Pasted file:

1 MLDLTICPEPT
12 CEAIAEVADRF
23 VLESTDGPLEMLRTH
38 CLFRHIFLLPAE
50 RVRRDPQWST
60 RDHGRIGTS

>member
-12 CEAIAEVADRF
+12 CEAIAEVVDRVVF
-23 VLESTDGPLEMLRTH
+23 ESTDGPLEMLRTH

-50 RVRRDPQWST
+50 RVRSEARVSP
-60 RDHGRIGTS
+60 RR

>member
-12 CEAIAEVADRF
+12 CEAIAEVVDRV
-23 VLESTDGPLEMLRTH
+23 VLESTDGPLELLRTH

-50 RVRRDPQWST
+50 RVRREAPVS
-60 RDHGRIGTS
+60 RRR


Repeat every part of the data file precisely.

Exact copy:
1 MLDLTICPEPT
12 CEAIAEVADRF
23 VLESTDGPLEMLRTH
38 CLFRHIFLLPAE
50 RVRRDPQWST
60 RDHGRIGTS

>member
-12 CEAIAEVADRF
+12 CEAIAEVVDRVVF
-23 VLESTDGPLEMLRTH
+23 ESTDGPLEMLRTH

-50 RVRRDPQWST
+50 RVRSEARVSP
-60 RDHGRIGTS
+60 RR

>member
-12 CEAIAEVADRF
+12 CEAIAEVVDRV
-23 VLESTDGPLEMLRTH
+23 VLESTDGPLELLRTH

-50 RVRRDPQWST
+50 RVRREAPVS
-60 RDHGRIGTS
+60 RRR